Firm aids Lourdes charity

Left to right, Martin McLindon and  Billy Neilson present a cheque to HCPT's Helena Gronkowska and Frank Canning.
Left to right, Martin McLindon and Billy Neilson present a cheque to HCPT's Helena Gronkowska and Frank Canning.
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A Motherwell waste firm’s latest charity effort is helping to fund a pilgrimage for disabled youngsters to the religious shrine of Lourdes.

New Town Waste Solutions held a successful sportsman’s dinner at Dalziel Park Country Club.

It resulted in a cheque for £6,200 being presented to representatives of the Handicapped Children’s Pilgrimage Trust.

Youngsters from the Motherwell area will be among 2,500 from throughout Britain and Ireland travelling to the French shrine at Easter.

It’s an annual pilgrimage that began more than 60 years ago.

After receiving the cheque at New Town’s Albert Street base, HCPT’s Helene Gronkowska said: “It costs around £750 for travel and one week’s accommodation for each child so this means a lot.”

New Town director Martin McLindon knows first hand what the Lourdes trip means to families and helpers as his son Connaire, now 14, was with the HCPT party there two years ago.

Martin said: “It’s humbling when you see what they do for the youngsters.

“I know that the moment the helpers are back from Lourdes they start fundraising again for the next trip.”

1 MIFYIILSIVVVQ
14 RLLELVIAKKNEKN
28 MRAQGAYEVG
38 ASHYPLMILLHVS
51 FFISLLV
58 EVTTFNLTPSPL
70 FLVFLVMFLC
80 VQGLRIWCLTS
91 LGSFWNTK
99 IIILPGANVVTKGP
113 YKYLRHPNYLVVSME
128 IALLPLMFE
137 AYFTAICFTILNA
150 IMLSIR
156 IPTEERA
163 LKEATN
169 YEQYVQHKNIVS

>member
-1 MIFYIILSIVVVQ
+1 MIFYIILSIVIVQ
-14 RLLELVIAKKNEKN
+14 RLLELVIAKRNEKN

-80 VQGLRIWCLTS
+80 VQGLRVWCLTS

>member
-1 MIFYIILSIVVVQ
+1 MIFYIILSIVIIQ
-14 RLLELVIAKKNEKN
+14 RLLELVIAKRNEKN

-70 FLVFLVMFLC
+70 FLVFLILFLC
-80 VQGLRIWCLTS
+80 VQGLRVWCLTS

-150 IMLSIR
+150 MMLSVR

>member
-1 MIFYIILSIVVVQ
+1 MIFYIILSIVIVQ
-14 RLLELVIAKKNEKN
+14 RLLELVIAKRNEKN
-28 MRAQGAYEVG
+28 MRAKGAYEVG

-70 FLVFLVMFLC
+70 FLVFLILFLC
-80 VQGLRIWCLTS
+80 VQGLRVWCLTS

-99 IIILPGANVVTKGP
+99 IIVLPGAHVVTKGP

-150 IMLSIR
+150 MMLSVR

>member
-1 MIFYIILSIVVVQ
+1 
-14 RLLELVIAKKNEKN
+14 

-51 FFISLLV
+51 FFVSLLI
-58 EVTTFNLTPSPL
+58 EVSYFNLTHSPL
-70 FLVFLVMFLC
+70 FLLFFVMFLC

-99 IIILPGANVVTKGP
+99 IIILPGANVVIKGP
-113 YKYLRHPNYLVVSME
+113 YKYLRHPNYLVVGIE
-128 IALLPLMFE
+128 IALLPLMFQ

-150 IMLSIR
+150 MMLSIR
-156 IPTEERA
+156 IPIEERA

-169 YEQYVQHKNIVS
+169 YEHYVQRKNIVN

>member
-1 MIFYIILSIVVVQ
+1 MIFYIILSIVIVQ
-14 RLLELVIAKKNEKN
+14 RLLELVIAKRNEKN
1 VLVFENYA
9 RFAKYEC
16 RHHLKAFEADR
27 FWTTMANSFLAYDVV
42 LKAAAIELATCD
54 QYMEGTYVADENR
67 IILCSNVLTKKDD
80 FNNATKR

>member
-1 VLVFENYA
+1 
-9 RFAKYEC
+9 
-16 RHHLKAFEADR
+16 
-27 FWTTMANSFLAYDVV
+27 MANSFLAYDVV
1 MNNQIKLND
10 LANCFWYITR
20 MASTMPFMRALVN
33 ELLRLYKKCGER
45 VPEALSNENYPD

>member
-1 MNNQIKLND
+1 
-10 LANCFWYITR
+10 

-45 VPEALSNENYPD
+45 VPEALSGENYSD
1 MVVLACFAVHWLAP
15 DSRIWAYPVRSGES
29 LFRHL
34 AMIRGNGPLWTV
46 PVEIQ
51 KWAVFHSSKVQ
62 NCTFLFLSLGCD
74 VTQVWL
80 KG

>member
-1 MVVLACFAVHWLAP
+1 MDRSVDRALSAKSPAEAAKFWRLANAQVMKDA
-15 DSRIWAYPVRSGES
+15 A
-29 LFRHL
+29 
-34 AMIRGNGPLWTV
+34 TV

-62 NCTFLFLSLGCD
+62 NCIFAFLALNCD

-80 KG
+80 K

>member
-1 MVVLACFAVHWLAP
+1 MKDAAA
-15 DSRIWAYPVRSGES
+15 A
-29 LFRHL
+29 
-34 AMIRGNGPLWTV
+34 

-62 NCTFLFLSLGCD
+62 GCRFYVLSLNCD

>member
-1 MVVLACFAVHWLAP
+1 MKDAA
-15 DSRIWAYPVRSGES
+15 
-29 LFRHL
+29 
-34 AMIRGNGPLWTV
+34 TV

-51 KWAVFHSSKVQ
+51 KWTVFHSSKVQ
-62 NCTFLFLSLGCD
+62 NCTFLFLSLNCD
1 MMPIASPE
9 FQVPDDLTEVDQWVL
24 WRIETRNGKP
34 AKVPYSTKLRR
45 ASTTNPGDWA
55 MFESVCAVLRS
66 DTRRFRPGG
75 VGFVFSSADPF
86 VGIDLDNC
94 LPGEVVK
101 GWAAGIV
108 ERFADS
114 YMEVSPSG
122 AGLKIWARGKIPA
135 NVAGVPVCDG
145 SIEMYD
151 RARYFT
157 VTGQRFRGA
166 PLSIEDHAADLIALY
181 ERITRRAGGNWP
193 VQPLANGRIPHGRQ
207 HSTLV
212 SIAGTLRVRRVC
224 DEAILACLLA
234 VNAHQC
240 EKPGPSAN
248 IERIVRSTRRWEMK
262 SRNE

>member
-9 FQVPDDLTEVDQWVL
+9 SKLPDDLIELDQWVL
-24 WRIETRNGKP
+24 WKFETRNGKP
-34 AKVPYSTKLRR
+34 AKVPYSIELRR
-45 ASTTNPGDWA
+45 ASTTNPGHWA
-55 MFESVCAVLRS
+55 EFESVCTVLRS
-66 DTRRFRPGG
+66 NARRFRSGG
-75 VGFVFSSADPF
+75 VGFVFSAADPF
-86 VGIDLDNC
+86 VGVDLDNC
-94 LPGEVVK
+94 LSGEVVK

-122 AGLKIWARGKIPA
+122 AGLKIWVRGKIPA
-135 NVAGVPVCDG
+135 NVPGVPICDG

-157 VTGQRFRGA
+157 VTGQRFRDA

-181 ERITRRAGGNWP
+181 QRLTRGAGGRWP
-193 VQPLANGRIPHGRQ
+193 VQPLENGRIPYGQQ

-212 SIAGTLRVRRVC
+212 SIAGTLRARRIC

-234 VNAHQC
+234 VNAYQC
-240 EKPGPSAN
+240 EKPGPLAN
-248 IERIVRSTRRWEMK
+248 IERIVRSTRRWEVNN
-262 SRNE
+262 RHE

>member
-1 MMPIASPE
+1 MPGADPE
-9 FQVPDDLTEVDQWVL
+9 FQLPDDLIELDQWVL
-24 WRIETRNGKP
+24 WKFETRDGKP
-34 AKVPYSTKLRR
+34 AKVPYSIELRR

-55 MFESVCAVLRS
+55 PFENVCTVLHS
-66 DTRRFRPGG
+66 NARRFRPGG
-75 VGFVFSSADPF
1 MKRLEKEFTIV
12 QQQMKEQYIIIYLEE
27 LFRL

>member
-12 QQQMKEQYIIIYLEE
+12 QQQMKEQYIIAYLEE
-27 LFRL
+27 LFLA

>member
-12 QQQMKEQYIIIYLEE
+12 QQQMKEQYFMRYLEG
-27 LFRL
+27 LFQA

New Town have boosted a number of charities over the last few years.

Fellow director Billy Neilson said: “We reckon we have raised more than £70,000. We try to support a different charity every time.”

Plans are already in place for the next sportsman’s dinner which will take place in early March.

And Martin is hoping to revive a sponsored bike ride to London which has been done several times.

However, Billy’s not sure about getting in the saddle again for the 420-mile endurance test. He said: “I’ve done it twice and it’s tough. It takes four days and we’re cycling into the wind most of the way!”

Before the HCPT trips began disabled pilgrims to Lourdes had to stay in hospitals, but Helena said: “These days they are in hotels so they can enjoy the social side of it too.

“It’s grown hugely from one group in London in 1954 and now there are children from other parts of Europe, North America and the Caribbean.”

More details on HCPT can be found on its website at www.hcpt.org.uk.